You may recognize Laurent and Larry of Les Twins from blowing your mind whilst dancing next to Beyoncé (they toured with her for six years). Although, if you’re anything like me, you totally blacked out from too much fabulousness during Queen Bey’s live show realness. If you haven’t heard of Les Twins, they became YouTube famous for, um, dancing well and being twins. They do some amazing things together. As Ne-Yo points out, their World of Dance routine has much more emotional depth than their usual work. They tell a real story that, as Derek notes, creates an entire world for the audience to get sucked into. Backstage, Jenna says, “Wow.” That is all.
Average Score: 95.7

NXT LVL, Myrtle Beach, South Carolina
Division: Team | Style: Clogging
Poor NXT LVL. Sure, they hate vowels, but is that any reason to give them the kind of edit that takes all the tension out of their appearance on World of Dance? Yes, they get to clog backstage with Jenna, but with no prolonged entrance or dramatic opening to their routine, you know NXT LVL won’t be moving forward in the competition before they even begin. They seem like good dudes, and who doesn’t love a good clog once in a while? As J. Lo is quick to point out, they’re good at what they do, but without more dynamic routines, they won’t be able to win this thing. J. Lo’s laying down some harsh truths, you guys. Like her 2002 film, J. Lo’s had Enough.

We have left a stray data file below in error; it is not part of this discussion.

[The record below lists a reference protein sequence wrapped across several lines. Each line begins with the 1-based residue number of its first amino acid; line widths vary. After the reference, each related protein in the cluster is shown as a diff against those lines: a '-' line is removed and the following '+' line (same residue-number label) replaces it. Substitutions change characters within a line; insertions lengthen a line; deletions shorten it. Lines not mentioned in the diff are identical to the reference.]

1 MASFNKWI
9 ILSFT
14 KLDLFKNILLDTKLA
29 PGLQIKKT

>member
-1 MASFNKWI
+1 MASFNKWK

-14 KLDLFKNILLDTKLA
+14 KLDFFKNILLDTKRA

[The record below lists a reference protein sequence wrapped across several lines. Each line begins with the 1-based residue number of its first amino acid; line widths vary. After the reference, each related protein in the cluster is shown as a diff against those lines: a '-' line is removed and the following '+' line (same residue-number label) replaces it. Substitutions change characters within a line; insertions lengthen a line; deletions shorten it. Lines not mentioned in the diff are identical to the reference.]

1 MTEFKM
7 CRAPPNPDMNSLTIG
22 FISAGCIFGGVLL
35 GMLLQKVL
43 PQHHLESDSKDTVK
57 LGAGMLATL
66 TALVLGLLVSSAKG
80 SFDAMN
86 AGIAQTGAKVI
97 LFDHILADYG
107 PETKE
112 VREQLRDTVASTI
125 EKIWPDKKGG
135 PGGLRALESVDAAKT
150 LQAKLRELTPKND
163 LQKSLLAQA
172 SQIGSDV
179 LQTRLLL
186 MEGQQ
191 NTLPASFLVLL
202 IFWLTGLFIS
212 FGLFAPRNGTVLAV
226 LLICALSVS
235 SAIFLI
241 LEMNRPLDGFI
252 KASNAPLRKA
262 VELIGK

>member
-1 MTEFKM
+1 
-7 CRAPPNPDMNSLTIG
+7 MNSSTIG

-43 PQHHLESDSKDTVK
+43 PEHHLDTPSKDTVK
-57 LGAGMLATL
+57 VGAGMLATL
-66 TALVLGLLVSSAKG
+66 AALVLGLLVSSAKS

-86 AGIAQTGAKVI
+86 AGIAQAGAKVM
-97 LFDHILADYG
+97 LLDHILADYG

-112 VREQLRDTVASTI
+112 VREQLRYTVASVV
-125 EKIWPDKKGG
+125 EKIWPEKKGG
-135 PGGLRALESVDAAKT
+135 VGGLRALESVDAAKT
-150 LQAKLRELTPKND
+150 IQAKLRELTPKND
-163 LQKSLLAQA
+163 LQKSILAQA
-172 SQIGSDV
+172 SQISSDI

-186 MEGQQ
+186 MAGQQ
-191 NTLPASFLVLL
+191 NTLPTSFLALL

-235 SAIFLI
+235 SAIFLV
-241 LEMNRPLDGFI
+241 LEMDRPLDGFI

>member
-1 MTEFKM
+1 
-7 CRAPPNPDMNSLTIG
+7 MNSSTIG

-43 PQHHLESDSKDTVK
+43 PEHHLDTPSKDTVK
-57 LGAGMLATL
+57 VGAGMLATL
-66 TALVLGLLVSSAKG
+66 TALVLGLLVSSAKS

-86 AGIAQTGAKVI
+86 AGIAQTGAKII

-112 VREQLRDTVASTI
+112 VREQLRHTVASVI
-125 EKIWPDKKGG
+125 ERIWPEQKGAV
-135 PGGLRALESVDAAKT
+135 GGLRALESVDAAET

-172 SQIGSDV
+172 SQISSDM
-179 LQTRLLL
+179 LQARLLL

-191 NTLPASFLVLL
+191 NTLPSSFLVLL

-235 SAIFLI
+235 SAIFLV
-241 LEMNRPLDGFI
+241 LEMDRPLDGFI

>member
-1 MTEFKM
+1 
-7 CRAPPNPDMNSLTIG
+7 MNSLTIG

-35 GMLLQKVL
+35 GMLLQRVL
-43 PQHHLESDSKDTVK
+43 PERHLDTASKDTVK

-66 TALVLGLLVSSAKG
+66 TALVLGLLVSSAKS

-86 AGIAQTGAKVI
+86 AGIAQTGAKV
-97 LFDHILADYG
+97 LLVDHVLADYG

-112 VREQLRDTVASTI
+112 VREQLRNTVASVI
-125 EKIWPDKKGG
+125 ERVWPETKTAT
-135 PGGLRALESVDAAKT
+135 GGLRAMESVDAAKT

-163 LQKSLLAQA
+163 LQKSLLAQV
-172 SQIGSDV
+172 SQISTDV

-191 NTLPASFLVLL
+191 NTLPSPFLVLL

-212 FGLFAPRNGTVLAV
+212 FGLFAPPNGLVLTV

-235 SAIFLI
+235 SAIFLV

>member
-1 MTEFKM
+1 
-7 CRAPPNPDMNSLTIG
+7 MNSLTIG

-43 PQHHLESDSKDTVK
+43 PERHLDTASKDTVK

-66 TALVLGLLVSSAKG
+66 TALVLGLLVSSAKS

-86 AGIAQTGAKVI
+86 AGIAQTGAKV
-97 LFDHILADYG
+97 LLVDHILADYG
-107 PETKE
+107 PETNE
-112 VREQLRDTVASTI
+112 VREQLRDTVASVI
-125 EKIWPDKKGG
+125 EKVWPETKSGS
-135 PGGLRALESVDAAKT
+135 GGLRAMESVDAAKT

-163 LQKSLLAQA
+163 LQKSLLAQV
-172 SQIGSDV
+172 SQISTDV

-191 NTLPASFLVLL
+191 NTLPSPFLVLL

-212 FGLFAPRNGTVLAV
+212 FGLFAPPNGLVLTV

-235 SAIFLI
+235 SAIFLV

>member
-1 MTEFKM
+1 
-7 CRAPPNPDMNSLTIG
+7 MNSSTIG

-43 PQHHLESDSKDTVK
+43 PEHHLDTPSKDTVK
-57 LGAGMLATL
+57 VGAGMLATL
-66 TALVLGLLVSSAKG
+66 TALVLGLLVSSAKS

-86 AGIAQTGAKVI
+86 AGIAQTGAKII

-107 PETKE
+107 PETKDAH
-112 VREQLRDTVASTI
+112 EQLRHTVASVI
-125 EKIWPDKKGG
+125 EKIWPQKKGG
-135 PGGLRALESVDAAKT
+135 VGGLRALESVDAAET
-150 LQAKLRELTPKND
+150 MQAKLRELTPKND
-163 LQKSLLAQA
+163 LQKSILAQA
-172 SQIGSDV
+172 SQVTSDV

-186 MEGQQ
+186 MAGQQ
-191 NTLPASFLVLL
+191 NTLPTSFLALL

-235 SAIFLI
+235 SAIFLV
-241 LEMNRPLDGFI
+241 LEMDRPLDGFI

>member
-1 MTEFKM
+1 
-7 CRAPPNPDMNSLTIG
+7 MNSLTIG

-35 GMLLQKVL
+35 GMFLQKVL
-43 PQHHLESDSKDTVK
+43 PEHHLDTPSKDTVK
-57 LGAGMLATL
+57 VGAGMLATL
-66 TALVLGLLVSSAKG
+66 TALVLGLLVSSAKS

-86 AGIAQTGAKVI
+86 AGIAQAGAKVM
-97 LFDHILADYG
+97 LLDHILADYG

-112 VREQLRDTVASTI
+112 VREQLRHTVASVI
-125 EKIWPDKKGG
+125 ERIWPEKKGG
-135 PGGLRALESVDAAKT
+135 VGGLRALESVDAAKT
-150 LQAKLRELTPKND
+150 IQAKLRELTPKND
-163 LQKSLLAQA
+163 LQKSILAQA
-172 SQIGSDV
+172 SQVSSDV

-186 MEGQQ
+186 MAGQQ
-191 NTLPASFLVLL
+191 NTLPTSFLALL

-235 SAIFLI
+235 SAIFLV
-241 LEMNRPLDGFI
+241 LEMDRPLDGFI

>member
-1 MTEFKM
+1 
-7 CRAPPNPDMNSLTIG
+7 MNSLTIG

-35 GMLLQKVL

Average Score: 77

Keone and Mari, San Diego, CA
Division: Upper | Style: Urban Dance
Full disclosure, I like my dance with a side of heart and a splash of joy, so I am predisposed to love Keone and Mari. The married choreographers perform a routine set to C2C’s “Happy” that looks like it could be straight out of Amélie. It is fun and adorable and tells a cute story about love. This is what I came for, people. Their passion wins over the judges. Ne-Yo responds to the energy, Derek to the musicality, and I’m happy to report that J. Lo’s goosies make their long-awaited return thanks to Keone and Mari’s cutesy backstory about wanting to win a cool million dollars as they look to start a family. Of all the acts we’ve seen tonight, Keone and Mari are the one I’m looking forward to following to see what tricks they pull out in the next round.
Average Score: 85

Kinjaz, Los Angeles, CA